Superannuation is an integral part of Australia’s retirement income system: It forms the second and third pillars of the system, benefiting households and the wider economy. But it continues to evolve. Policymakers are looking at ways to improve efficiency and are developing measures for a retirement income framework in which individuals will be better able to manage risks in retirement.
It represents one of the largest such accumulations in the world and is expected to get larger: Funds under management have grown to $2.7t or 150% of GDP; projections see these grow to 200% of GDP by 2035. It complements housing assets which are larger in value but represent an illiquid form of saving.
Recent reviews are coming to a head: Attention has moved away from superannuation tax issues. Instead, challenges relating to market structure, product offer, and consumer behaviour during both accumulation and decumulation phases of super are taking centre stage. So far, the system has resulted in high fees during accumulation and low risk intermediation in retirement.
Competitive structures can inhibit competition and innovation: Industry funds enjoy default status under the industrial relations system while retail funds dominate the choice sector, historically controlled by the big five financial services firms. Low competition in both sectors can result in inferior outcomes for members.
Consumers find it difficult to make choices: Three strategies may help: (1) supporting choice by regulated information provision and improving financial skills; (2) guiding choice with the right advice at the right time; and (3) intervening in the absence of choice with well-designed defaults. Current ways of providing information are found to be lacking, financial advice continues to be conflicted, and defaults are not always well-designed.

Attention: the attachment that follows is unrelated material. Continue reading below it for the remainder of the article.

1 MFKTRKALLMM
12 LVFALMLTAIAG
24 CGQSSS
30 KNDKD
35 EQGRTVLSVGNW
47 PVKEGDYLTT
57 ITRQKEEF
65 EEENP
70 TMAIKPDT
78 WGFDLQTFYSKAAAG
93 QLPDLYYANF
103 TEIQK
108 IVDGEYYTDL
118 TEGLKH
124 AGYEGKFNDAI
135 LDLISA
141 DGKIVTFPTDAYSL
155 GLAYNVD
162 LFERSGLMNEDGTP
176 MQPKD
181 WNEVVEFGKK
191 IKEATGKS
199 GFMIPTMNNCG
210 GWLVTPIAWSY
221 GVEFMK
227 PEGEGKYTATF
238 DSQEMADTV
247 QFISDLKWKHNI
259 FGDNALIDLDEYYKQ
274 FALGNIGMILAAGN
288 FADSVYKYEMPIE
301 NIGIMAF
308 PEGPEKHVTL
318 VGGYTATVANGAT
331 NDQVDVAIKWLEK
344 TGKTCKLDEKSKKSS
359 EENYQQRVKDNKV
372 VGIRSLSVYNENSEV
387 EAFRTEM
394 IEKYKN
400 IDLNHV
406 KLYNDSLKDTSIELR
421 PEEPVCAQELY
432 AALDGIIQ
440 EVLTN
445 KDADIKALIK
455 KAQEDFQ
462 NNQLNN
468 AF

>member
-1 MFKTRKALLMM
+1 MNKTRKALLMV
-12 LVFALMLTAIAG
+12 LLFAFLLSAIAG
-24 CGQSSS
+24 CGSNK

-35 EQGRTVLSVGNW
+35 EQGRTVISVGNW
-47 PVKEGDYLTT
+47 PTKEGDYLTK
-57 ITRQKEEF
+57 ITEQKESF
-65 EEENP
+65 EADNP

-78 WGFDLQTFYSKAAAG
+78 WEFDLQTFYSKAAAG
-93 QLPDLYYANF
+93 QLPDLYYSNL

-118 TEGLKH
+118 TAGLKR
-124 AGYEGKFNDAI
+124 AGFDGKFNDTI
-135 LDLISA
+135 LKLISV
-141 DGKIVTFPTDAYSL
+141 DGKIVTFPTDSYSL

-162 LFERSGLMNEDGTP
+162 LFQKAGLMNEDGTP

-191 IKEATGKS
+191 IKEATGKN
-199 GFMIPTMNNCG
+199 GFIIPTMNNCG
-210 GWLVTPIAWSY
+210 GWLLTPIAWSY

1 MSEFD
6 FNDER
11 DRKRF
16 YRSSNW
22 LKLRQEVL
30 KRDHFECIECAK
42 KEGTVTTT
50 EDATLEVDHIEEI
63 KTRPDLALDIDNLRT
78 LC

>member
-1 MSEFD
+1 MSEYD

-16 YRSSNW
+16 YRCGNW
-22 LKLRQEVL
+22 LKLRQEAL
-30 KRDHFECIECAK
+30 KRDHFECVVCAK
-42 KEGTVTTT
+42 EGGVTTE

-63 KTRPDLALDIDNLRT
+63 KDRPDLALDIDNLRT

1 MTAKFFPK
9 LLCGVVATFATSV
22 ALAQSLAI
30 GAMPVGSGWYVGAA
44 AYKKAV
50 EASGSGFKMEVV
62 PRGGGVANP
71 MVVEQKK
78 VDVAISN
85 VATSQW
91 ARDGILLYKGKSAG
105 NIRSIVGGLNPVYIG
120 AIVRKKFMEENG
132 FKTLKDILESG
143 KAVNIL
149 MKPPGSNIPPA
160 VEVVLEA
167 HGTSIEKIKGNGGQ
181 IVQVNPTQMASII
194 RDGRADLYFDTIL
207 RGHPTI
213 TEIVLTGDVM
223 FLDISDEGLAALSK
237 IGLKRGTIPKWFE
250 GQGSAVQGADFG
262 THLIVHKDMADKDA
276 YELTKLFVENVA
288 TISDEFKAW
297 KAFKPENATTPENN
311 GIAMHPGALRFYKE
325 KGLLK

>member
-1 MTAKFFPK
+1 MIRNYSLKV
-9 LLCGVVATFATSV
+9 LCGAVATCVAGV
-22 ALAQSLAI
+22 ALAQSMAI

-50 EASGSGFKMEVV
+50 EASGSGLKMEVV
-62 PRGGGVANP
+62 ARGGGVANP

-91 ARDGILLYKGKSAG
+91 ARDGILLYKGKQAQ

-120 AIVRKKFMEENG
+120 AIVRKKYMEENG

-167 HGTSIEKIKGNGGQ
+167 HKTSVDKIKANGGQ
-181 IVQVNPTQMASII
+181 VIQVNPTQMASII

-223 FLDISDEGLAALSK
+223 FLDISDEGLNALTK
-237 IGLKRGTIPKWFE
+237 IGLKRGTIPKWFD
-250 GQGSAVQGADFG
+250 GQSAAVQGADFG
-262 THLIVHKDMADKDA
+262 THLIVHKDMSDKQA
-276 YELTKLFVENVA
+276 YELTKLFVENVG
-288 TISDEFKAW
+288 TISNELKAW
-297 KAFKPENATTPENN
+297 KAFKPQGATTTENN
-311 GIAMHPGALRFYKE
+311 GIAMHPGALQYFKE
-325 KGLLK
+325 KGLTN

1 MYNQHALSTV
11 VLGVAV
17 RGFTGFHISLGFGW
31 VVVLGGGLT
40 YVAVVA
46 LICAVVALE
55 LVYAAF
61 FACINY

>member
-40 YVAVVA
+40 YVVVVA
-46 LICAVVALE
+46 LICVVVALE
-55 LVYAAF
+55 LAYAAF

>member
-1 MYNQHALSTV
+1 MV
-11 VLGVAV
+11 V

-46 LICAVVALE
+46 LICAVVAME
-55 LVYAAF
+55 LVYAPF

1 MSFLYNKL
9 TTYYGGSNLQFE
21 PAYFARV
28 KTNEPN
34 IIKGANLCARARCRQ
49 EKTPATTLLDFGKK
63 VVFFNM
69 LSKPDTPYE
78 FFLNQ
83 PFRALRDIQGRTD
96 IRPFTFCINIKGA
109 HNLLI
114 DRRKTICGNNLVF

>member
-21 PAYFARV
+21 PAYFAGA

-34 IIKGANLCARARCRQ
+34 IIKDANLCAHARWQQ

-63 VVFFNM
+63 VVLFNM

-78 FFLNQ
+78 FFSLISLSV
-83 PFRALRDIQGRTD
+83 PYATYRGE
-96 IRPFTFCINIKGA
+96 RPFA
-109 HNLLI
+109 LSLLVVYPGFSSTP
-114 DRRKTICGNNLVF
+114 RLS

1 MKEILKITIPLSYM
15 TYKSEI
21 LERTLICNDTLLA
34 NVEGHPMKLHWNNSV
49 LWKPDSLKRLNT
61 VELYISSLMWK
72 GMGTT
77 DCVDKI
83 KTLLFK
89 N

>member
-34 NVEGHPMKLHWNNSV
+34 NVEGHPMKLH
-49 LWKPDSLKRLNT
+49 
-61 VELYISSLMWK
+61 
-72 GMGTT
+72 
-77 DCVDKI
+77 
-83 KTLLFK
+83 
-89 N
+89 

Balances have grown but women continue to face a superannuation gender gap: Super balances have grown to an average of $214,000 at age 60-64 in 2016 (median of $68,000). Women’s superannuation balances are 64% lower than men's, but the gap has almost halved over the decade. Of concern are lower balances of single women, but the system compensates this via the Age Pension (on average, women receive $2,000 p.a. more). The solution is to close the gap in working life, but parental leave contributions are poorly targeted.
Raising compulsory contributions to 12% will increase retirement incomes: The vast majority would see higher retirement incomes, enjoy a diversification of assets away from housing, and greater liquidity in retirement. But younger, low-earning renters are likely to experience greater financial stress as a result.
Accumulation structures are part of a live debate: Super accumulation receives considerable attention, and there is a high-profile debate about how to improve defaults and lower costs.
Decumulation policy is also evolving: Current settings fail to turn assets into income, leaving retirement risks with consumers, who appear to hold on to assets as a form of self-insurance. The solutions include: (1) encouraging private market provision of risk-pooled products (e.g., aligning tax-and-benefit and regulatory rules); (2) intervention in the market to directly provide products or supporting instruments (e.g., tail end insurance or longevity bonds); and (3) enhancing the decumulation information and choice architecture (e.g., targeting education, information, compulsion, incentives, and defaults for those that don’t choose).
Policymakers have been reluctant to embrace decumulation defaults: A policy is under development to require fund trustees to offer risk-pooling products to members. There is a danger that the inefficiencies that have plagued the accumulation phase could also translate to inefficiencies in the retirement product market. The preferred option is to prescribe a standard product that combines the flexibility of an account-based pension with the insurance of a deferred annuity. Policies decided in the next few years will determine the future of superannuation decumulation in Australia, which is leading the world in policy that attempts to combine flexibility and paternalism.
In addition, this research brief summarises research on financial behaviour, financial literacy and information, financial advice, defaults, drawdown behaviour and decumulation design, optimal annuitisation, actuarial insights about longevity risk and risk management, and pension taxation.
Centre of Excellence in Population Ageing Research (CEPAR), UNSW 2018